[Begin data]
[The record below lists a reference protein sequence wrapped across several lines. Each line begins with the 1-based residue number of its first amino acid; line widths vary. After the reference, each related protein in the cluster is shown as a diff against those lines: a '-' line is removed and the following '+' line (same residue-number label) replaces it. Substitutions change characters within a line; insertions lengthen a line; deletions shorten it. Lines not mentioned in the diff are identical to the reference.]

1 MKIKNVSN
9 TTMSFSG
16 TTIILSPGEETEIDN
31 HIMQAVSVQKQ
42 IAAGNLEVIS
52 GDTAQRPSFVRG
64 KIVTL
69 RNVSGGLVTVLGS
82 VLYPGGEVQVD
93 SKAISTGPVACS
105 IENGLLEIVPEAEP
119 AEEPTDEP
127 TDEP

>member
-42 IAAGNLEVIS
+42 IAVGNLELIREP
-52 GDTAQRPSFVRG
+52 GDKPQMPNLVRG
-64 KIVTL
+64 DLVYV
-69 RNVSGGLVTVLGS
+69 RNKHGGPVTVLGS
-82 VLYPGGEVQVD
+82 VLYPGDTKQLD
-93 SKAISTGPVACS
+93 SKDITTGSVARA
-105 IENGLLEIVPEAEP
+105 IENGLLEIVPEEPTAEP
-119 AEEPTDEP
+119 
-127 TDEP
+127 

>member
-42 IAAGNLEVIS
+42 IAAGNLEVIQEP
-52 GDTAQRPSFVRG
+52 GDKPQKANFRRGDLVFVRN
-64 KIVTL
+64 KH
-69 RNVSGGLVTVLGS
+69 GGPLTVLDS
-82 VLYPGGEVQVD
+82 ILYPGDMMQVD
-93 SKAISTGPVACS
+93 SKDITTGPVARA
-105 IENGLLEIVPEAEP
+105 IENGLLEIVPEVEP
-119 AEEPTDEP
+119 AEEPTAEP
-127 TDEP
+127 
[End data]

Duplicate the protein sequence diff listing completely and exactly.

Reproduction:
[The record below lists a reference protein sequence wrapped across several lines. Each line begins with the 1-based residue number of its first amino acid; line widths vary. After the reference, each related protein in the cluster is shown as a diff against those lines: a '-' line is removed and the following '+' line (same residue-number label) replaces it. Substitutions change characters within a line; insertions lengthen a line; deletions shorten it. Lines not mentioned in the diff are identical to the reference.]

1 MKIKNVSN
9 TTMSFSG
16 TTIILSPGEETEIDN
31 HIMQAVSVQKQ
42 IAAGNLEVIS
52 GDTAQRPSFVRG
64 KIVTL
69 RNVSGGLVTVLGS
82 VLYPGGEVQVD
93 SKAISTGPVACS
105 IENGLLEIVPEAEP
119 AEEPTDEP
127 TDEP

>member
-42 IAAGNLEVIS
+42 IAVGNLELIREP
-52 GDTAQRPSFVRG
+52 GDKPQMPNLVRG
-64 KIVTL
+64 DLVYV
-69 RNVSGGLVTVLGS
+69 RNKHGGPVTVLGS
-82 VLYPGGEVQVD
+82 VLYPGDTKQLD
-93 SKAISTGPVACS
+93 SKDITTGSVARA
-105 IENGLLEIVPEAEP
+105 IENGLLEIVPEEPTAEP
-119 AEEPTDEP
+119 
-127 TDEP
+127 

>member
-42 IAAGNLEVIS
+42 IAAGNLEVIQEP
-52 GDTAQRPSFVRG
+52 GDKPQKANFRRGDLVFVRN
-64 KIVTL
+64 KH
-69 RNVSGGLVTVLGS
+69 GGPLTVLDS
-82 VLYPGGEVQVD
+82 ILYPGDMMQVD
-93 SKAISTGPVACS
+93 SKDITTGPVARA
-105 IENGLLEIVPEAEP
+105 IENGLLEIVPEVEP
-119 AEEPTDEP
+119 AEEPTAEP
-127 TDEP
+127 